By Brett Twitty
Contemptuous. Rude. Ill-tempered. Surly. Hostile. Yep, that’s me. Or rather, that was me. What a difference a day makes. Admittedly, as a North Carolinian and my mother’s son, such behavior does not come easily, but for our third year students, I will gladly abase myself. Brett Twitty: Difficult as they want me to be. All you have to do is ask.
Yesterday, as part of the final activities of the first of two third years skills immersions (the second one will take place during the first two weeks of next semester), I had the opportunity to play a witness during a cross-examination exercise, and, man, was I a jerk. Over the course of two hours, I made every effort to be as confounding and uncooperative as possible. I was, at least in my estimation, an opposing counsel’s worst nightmare.
This exercise was intended to help the students prepare for the trials in which they are participating today (the capstone event of this skills immersion). As part of these trials, each student will have the opportunity to make an opening and closing statement, a direct examination (their own witness), a cross-examination (opposing counsel’s witness) and a redirect if necessary.
As part of yesterday’s activity, each student (in a small group of ten) had to cross-examine me for three minutes. First and foremost, I was impressed by how well they did. Asking questions on cross-examination is something of an art. In most cases, you really don’t want to give the witness a chance to say any more than “yes” or “no”, and, by and large, the students, through their adept phrasing, were able to restrict me to single-word responses. But I certainly didn’t go quietly into that silent (?) night.
Prior to the exercise, the students’ instructor, Professor J.D. King, encouraged me to give them a hard time, and, if they failed to ask me a “closed” question (the type of query that would engender the kind of response discussed above), to launch into some really long, rambling answer (so they might better understand the error of their ways). I did my best, and, of course, the students made a few mistakes, but that’s fine. This is law school. It’s okay to make mistakes. That’s how you learn.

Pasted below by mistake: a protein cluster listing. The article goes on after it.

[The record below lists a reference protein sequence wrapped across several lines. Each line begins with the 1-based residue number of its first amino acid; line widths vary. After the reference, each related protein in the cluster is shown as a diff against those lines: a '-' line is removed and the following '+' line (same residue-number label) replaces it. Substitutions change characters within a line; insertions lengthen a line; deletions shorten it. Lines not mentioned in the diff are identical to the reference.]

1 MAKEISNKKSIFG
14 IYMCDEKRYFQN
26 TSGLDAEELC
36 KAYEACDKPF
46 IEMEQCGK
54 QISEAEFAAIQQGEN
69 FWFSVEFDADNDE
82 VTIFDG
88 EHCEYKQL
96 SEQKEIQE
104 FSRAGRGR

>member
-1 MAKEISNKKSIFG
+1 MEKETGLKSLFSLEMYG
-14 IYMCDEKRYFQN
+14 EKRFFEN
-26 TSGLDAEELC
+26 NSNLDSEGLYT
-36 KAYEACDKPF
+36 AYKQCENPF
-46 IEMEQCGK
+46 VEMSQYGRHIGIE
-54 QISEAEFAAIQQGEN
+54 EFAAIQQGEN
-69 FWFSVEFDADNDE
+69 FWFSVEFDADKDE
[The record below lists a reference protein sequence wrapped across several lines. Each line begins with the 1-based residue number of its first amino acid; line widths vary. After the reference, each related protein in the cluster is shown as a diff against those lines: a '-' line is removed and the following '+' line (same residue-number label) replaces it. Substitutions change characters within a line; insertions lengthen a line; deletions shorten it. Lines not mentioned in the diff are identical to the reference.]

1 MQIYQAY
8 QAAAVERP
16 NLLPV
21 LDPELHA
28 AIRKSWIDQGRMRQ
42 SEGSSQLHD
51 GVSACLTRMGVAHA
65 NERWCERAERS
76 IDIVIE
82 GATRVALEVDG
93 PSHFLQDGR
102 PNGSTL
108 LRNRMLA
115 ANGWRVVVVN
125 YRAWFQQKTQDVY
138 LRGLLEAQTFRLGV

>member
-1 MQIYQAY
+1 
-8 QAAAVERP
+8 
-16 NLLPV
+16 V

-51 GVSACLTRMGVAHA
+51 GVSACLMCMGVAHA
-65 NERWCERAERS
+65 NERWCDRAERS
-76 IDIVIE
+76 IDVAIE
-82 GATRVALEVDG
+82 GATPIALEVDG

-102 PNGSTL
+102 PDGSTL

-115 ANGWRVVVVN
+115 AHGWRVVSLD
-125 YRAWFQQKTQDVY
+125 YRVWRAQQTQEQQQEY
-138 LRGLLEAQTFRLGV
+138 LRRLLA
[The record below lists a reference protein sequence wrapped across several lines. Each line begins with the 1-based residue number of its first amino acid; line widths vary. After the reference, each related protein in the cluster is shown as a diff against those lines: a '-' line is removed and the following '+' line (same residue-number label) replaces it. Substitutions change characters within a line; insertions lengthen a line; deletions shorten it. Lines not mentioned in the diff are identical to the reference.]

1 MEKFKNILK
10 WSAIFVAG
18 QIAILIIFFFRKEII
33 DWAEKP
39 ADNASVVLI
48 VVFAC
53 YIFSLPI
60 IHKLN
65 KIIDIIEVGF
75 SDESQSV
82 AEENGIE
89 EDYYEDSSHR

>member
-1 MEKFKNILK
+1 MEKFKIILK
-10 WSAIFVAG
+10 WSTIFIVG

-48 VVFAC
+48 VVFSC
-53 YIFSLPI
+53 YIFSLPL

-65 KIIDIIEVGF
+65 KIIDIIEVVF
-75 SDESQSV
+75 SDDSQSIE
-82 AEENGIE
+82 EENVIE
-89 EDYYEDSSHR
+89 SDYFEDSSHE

At the conclusion of each cross-examination, the other students would share their thoughts, impressions and critiques with the examining student. Professor King would then offer his insights and feedback. He would also often ask the student to reprise or retry a certain problematic portion of her examination. In doing so, every student, not simply the student conducting the cross-examination was able to get a sense for the pitfalls of certain lines of questioning, the best way to word various knotty, challenging queries, and the many ways to handle a cantankerous witness.
A great many young attorneys find examination (regardless of form or strip) extremely daunting. It all seems so hard. All the nuanced rules of evidence. The very specific ways in which you have to ask questions. The always unpredictable human element of witnesses, opposing counsel and the courtroom environment.
Further compounding this anxiety is the fact that most attorneys never had an opportunity to do anything like this (unless they participated in moot court, a clinic, an externship or a trial advocacy class) during their time in law school. The first time many lawyers experience this sort of thing is in practice, with real clients, real stakes and real consequences for mistakes. Wouldn’t it be nice if you could begin to develop some facility with these sorts of things during law school so that your first few years of practice might be a little less stultifying? At W&L Law, you can.
Today is the last day of the first two week skills immersion. As of tomorrow, the students will be engaged in a variety of elective, practice-oriented experiences, ranging from real-client work (clinics, externships) to practicum-styled, problems-based courses such as our International Human Rights, Employment Law, Family Law and Business Planning practicums (to name a few). To read more about our new third year, click here.